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Video Lottery Sign Restrictions Eased, iLottery Coming To W.Va.

Video lottery, slot machine
Wikimedia Commons
Signs telling what's inside are going up at video lottery locations

West Virginia’s video lottery locations can now advertise what’s inside.

The state has relaxed legal advertising restrictions so now, as of July 1, the state’s more than 1,200 limited video lottery locations can each put up a six foot square sign that identify that it is a limited video lottery location.

State Lottery Director John Myers said there was confusion for people not knowing what the establishments really were.

“They went into one of these locations thinking it was a restaurant, it was not identified as a limited video lottery,” Myers said. “And then they get inside and find out that there are gambling machines inside the business. So it'll help to identify what that business is.”

West Virginia Amusement and Video Lottery Association Executive Director Michael Haid said the signs will create a brand and be uniform and tasteful, with no neon or flashing lights.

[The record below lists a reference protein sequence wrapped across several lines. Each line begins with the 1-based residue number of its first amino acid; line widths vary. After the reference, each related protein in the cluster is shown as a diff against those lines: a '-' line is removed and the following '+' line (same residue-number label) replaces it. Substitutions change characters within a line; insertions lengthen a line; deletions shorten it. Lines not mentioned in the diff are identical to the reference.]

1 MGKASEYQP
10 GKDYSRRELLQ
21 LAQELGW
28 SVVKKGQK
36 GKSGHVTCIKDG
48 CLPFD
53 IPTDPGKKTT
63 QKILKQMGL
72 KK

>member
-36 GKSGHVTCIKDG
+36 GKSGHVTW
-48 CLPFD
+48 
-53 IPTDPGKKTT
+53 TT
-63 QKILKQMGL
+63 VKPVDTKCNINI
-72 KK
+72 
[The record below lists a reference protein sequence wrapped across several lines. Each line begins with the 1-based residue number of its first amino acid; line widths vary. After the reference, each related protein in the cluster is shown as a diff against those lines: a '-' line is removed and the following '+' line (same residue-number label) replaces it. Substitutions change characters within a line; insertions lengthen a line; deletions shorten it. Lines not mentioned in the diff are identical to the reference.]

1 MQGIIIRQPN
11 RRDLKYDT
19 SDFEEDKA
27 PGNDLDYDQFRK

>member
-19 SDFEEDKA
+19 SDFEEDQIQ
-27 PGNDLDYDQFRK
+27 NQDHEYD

“This will be the first time we'll be able to have anything outside of our business. It could say, Michaels Place, a limited video lottery location,” Haid said. “If you're coming in from out of town, you may not know what it is. On the other side of the coin, there are certain people who don't want to be in an establishment where there's gambling, so they'll know it's a place that they don't want to be at, which is equally as good.”

The state is also preparing to launch an ilottery, allowing traditional lottery tickets to be purchased online and with a smartphone. Myers said some complaints surfaced during the pandemic about limited access.

“The complaint was, hey, I can make a sports wager, or I can play casino games on my telephone. But I have to go down to stand in line at the local retailer in order to buy my lottery tickets,” Myers said. “So the customers have become accustomed to being able to use their phones for about everything anymore. And that will allow the purchase of a Powerball or Mega Millions ticket from the kitchen table going forward.”

Myers said customers will also be able to make up to a $200 lottery ticket purchase with a credit card at a retail outlet. He says the ilottery app should be up and running by Spring 2023.

Government Reporter, ryohe@wvpublic.org, 304-634-8123

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